4. Invest in yourself.
“An investment in knowledge always pays the best interest”- Benjamin Franklin
If you’re not sure what to do, then go out there an learn. Read a book on how to put up a business, sales, marketing, autobiographies of successful people. Don’t just sit there and spend hours browsing through social media reading useless feeds about some celebrity who got caught up in a scandal, or spend time reading about the latest gossip. Knowledge is Power, and one of the most powerful tools you can have in your arsenal is information. There’s so much information available at your fingertips. Can’t be bothered to buy a book? Go online. There’s a lot of information available online that can help you. If you don’t want to read, and don’t have the money to pay for seminars then go look for free seminars. There’s a lot of FREE financial literacy seminars/workshops available every year, and even the government offers cheap, if not free seminars on entrepreneurship. All you need to do is have the initiative and the drive to get your butt off the couch and grab every opportunity you can to learn, and feed your mind with useful information. Even highly successful people like Warren Buffet still continue to read and learn. The man is one of the richest people in the world, and still spends 80% of his time reading.
5. Apply what you have learned.
What’s the point of reading all the books in the world, and attending every single seminar you can go to if you don’t apply what you’ve learned, right? All the knowledge you have gained will be for naught without APPLICATION. Put everything into action. After I attended each financial literacy seminar, and read every book on investing that I could get my hands on, I immediately identified the steps that I needed to execute, and put them into action. That’s the only way you can ever get results.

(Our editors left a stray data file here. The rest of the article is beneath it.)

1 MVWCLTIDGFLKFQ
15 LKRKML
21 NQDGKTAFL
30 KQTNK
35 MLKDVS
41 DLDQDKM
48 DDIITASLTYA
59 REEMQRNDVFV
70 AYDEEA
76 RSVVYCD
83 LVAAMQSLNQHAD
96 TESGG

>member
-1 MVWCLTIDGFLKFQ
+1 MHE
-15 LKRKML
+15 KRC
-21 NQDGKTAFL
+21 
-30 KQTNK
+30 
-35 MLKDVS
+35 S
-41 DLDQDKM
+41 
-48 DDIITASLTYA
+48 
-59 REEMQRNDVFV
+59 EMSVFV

When I was just starting out on my journey to improving my finances, I too struggled a lot. Back in the Philippines when I was still working in the BPO Industry where I was earning more money than most people my age, I found it really hard to set aside a certain percentage of my salary for savings. In fact, I hardly saved anything at all. I was living paycheck to paycheck, and sometimes even ended up having to borrow some money. I used to blame it on the income tax, and other deductions on my paycheck for SSS, PhilHealth, and other things. “I’m not making enough money” was my most common excuse every month. Things didn’t change much when I started working in the UAE where my salary was TAX FREE, and I didn’t have any deductions. I incurred huge credit card debt, and still ended up living paycheck to paycheck. It wasn’t until I attended a few seminars by professional financial advisers like Randell Tiongson, Jess Uy, Marvin Germo, and Investhusiasts that I learned how to manage my finances properly, and started saving and investing. I had to surround myself with people who had the right mindset so I can emulate their example and do better. It was not easy, mind you. Old habits die hard, and it took me a while to really get into the rhythm of things, get my act together, and start developing healthy financial habits that allowed me to set aside a certain amount every month for my savings, investments, and insurance. It’s not easy to develop financial discipline, but it’s also not an excuse why you should be more responsible when it comes to managing your finances.